Nissan Leaf vs Renault Zoe vs Volkswagen e-Golf
The Kia e-Niro, Jaguar I-Pace and Tesla Model 3 all earned our maximum five-star rating, but what's the best electric car for less than £30k?...
Nissan Leaf 110kW N-Connecta
- List price £32,795
- Target Price £31,977
- Target Price with gov't grant £28,477
Latest British-built Leaf is packed with technology and promises a great range.
Renault Zoe Q90 ZE40 i Dynamique Nav
- List price £29,270
- Target Price £26,270
- Target Price with gov't grant £22,770
Cheaper than the Leaf, yet should get you almost as far between charges.
Volkswagen e-Golf 136PS BEV
- List price £33,840
- Target Price £32,514
- Target Price with gov't grant £29,014
The electric Golf has already seen off BMW's i3, but has it met its match here?
If you think electric cars are a new invention, prepare for a shock: they actually date back to Victorian times.
Yep, there were battery-powered horseless carriages whining around the streets of London and Paris well before the turn of the last century, and electric cars even dominated land speed records until 1902.
Despite this, there’s a good chance that the first electric car you’ll have actually heard of is the Nissan Leaf. Launched in 2011, it was well priced and made other battery-powered options of the time seem like golf buggies, because it looked... well, like a proper car. It drove like one, too, with nippy acceleration and a top speed that meant you could get to where you were going faster than you could on a bike.
Is the Leaf still the best electric option if you have a budget of £30k or less, though, or would you be better off with the Renault Zoe or Volkswagen e-Golf? That's what we're exploring in this test.
Performance, ride, handling, refinement
Some people still associate electric cars with milk float performance, but that really couldn’t be further from the truth. Modern electric cars actually feel remarkably nippy, because they can produce all of their torque (which is a lot) the instant you push the accelerator pedal. That makes them great for squirting away from traffic lights or onto roundabouts and means that even the Zoe, the slowest of our trio, is anything but a slouch.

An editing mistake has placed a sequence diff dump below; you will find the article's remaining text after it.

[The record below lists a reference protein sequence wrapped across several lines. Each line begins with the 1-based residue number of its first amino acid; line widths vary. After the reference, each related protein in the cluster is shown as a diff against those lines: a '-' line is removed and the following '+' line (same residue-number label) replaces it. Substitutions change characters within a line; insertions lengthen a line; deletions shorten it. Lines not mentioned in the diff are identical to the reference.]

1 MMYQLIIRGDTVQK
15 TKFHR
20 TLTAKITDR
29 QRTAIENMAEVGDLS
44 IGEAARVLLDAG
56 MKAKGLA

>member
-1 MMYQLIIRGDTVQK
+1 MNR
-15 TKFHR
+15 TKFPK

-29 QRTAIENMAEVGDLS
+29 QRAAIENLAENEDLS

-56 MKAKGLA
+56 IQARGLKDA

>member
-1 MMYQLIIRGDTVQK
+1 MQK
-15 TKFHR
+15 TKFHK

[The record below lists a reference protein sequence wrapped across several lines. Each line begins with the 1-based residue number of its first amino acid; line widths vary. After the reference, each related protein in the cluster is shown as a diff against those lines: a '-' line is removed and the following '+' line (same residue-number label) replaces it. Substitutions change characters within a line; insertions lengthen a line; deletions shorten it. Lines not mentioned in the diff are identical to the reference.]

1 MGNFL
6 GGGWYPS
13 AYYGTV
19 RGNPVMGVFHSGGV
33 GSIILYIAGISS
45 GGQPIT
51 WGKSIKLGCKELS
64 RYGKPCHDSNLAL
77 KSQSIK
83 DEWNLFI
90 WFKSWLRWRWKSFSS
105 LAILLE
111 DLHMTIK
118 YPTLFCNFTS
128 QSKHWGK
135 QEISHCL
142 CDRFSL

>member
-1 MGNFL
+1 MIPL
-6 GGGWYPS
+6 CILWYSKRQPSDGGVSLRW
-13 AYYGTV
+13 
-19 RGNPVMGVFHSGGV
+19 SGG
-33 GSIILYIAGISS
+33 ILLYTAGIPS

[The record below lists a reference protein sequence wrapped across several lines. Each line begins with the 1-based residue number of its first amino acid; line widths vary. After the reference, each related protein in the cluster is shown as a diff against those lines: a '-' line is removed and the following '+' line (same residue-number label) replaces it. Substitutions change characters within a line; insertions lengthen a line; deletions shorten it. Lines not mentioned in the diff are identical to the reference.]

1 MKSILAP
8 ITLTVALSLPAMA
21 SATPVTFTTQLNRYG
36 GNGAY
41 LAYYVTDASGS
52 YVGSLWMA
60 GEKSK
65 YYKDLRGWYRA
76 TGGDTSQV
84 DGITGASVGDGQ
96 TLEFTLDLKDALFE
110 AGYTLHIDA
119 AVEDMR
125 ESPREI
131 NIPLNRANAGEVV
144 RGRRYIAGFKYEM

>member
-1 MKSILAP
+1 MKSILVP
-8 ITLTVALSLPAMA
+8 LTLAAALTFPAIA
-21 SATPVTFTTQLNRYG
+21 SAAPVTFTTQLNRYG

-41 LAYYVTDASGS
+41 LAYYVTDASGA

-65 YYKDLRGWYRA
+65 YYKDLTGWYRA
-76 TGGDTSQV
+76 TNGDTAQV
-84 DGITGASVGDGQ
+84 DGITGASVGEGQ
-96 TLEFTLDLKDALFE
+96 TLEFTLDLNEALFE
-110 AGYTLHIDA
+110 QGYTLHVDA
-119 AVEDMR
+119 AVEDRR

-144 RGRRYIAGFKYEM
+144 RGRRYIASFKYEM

That said, the Zoe does quickly get left behind by its rivals when accelerating above 30mph and is the least suited to outside-lane motorway driving. The Leaf, the most powerful car here, is easily the fastest; you actually have to be a bit gentle with your right foot when accelerating out of junctions or you’ll spin up the front wheels.
Unlike in most petrol and diesel cars, when you lift off the accelerator pedal of an electric car you feel yourself slowing down quite quickly as the regenerative brakes harvest energy to replenish the battery. You can increase this effect in the Leaf and e-Golf by moving their gear selectors to B mode, but the Leaf goes one step further with something called e-Pedal. Press a button between the front seats and the regenerative braking becomes so pronounced that you barely have to use the brake pedal at all.
However, when it comes to electric cars, performance isn’t just about how quickly you can speed up and slow down; it’s about how far you can get between charges. We've put all three through our Real Range test, with the Zoe managing 132 miles, the Leaf 128 miles and the e-Golf just 117 miles.
All things considered, the e-Golf is the best to drive. It feels a touch wallowy through tight corners compared with petrol and diesel Golfs – blame the heavy battery pack and high-walled tyres – but it’s still agile enough and smooths over lumps and scars on the road with a sophistication its two rivals can’t match.
The Leaf is far from a hot hatch, but it does stay slightly more upright through corners, while its steering is a match for the e-Golf’s – less natural-feeling but meatier and more precise. Although you feel more of the bumps as they pass beneath you at low speeds, the ride is never too lumpy and the Leaf is hard to fault for comfort on the motorway.
And the Zoe? Well, it’s outclassed here for both ride and handling. It trips up over bumps that wouldn’t even register in the e-Golf, so you find yourself doing a nodding dog impression along most urban roads. It’s never truly uncomfortable, though, and while it undoubtedly leans the most through corners, its steering gives you a decent sense of how much grip is available.
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